FORT WAYNE, Ind. (WANE) Fort Wayne City Council discussed a proposed increase of the local income tax to fund downtown Fort Wayne riverfront development and sidewalks and alleyway improvements on Tuesday evening.
In April, four city councilmen – with support from Mayor Tom Henry – called for a .15 percent increase to the local income tax to fund the city’s planned riverfront development. The plan would raise $9.6 million annually – revenue that would be earmarked for the city’s planned $79 million riverfront development plan and a $40 million project to create 40 miles of sidewalks that would connect city neighborhoods to schools, and repair existing sidewalks and alleyways.
The tax hike would mean the average household with an income of $49,000 would see an increase of $6 per month or $73 a year under the proposal.
City council chambers were packed wall to wall with more than a hundred people on both sides of the debate.
Dallas Cole, who was born and raised in Fort Wayne, said he is one of the “millennials” the city wants to attract and retain with downtown development projects. Cole said he supports the development, however, he does not support raising taxes to do it.
“They try to compartmentalize this tax increase by minimizing how much it is,” he said.
Cole pointed out a recent gas tax and city wheel tax ordinance that was recently passed by state and city leaders. He said the cost is starting to add up.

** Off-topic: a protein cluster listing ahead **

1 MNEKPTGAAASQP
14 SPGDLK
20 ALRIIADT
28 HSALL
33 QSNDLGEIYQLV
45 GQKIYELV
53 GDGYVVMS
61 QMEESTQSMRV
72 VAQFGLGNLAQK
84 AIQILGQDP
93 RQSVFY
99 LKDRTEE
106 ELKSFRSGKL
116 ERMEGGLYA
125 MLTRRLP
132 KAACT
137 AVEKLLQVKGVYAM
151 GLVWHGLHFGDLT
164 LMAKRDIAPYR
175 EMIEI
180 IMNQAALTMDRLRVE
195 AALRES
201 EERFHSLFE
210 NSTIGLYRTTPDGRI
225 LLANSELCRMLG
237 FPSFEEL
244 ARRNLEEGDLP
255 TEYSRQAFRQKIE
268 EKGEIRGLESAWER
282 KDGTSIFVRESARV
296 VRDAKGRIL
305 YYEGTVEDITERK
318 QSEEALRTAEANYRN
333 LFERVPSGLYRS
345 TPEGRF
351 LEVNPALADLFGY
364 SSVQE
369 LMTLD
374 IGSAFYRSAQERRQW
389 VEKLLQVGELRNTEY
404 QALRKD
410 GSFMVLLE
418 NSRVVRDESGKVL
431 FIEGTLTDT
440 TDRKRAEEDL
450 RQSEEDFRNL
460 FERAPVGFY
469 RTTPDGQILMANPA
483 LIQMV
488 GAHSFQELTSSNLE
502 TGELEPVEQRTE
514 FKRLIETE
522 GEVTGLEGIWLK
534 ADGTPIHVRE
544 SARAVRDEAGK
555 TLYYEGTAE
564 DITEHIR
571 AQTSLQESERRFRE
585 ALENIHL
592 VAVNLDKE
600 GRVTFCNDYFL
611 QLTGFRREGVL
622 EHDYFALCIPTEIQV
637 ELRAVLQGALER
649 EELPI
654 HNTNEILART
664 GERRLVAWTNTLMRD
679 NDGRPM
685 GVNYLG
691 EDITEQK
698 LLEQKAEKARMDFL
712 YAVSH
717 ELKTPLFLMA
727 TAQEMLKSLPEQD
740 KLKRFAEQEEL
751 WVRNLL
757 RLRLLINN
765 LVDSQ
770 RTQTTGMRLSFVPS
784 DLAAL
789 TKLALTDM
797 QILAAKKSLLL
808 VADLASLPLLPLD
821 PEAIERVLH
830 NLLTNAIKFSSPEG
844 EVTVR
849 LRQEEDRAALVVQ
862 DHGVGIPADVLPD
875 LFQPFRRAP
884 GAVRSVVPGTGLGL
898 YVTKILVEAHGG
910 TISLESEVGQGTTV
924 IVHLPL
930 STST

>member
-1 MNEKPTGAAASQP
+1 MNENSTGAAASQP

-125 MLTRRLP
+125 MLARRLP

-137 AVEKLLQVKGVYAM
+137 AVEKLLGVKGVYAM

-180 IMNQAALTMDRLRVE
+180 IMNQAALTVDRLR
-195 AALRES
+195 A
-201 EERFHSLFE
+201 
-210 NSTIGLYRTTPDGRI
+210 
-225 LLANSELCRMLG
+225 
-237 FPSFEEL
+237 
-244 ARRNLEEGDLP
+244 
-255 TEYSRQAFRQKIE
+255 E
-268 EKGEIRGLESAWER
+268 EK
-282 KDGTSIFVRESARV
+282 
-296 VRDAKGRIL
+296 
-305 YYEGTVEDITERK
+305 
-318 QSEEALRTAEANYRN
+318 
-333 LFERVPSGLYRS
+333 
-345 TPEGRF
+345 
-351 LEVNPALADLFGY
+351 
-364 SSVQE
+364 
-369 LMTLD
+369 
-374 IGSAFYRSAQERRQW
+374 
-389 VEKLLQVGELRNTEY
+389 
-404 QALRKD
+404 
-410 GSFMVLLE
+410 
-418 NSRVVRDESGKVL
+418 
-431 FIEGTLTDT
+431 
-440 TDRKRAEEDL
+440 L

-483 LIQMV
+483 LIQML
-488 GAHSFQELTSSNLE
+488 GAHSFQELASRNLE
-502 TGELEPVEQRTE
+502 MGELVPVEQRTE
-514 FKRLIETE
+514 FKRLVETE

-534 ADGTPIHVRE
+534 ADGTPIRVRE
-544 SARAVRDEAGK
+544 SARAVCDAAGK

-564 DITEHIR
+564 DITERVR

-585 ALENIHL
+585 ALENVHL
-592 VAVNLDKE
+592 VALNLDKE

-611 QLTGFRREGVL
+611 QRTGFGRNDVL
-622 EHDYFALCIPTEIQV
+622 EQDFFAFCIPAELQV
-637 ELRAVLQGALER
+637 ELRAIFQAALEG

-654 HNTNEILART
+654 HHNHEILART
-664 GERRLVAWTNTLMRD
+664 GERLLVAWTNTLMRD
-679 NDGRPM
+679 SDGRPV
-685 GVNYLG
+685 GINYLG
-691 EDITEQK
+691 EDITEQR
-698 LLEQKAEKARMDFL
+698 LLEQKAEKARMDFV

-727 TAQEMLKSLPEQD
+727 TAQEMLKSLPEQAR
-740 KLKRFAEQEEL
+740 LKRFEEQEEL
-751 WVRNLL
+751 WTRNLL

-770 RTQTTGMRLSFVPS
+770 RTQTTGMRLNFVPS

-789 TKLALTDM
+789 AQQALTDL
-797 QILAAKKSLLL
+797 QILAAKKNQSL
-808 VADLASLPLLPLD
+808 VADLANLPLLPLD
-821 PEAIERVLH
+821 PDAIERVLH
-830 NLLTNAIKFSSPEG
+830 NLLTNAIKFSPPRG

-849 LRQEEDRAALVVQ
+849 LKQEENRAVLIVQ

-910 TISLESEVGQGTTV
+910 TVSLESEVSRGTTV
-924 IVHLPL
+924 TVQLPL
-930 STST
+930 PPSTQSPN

“I’ve got to buy diapers,” he said. “Diapers aren’t getting cheaper. Owning a home is not getting cheaper. Gas, thanks to our representatives, is not getting cheaper.”
He’s hoping city leaders find another way to come up with money for riverfront development and other projects. If not, Cole said he is considering moving his family out of the city.
Jordan Backer, a recent transplant from Dayton Ohio, said he sees opportunity in the city of Fort Wayne. He is willing to pay the price.
“I am in favor of this tax increase.” said Backer. “Where I come from, they didn’t [invest in the city] for a while. It wasn’t good.”
Backer said the tax increase is a small price to pay for the city’s future.
“They can tax us a lot more,” he said. “This is something very minimal that I think we as a community can do to improve our town. I will pay my fair share. And honestly, if I had to pay more, I will pay more.”
The Greater Fort Wayne Inc. Board of Directors voted earlier this month to support the proposed ordinance. In a wane.com poll, though, more than 75 percent of respondents said they do not support a tax increase to fund riverfront development and sidewalk creation. More than 1,400 people voted in the poll. Greater Fort Wayne Inc. held a rally in front of Allen County Courthouse encourage others to support the proposal.
Councilman Micheal Barranda held a press conference ahead of the public meeting to address some concerns he had about the proposal. Instead of a .15 percent tax increase, he would like to see lowered to .1 percent. Barranda said he would like to see some provisions put in place that would outline where the funding could be invested. He said currently there are none.
City Council is expected to decide its fate with a vote following a discussion on July 11.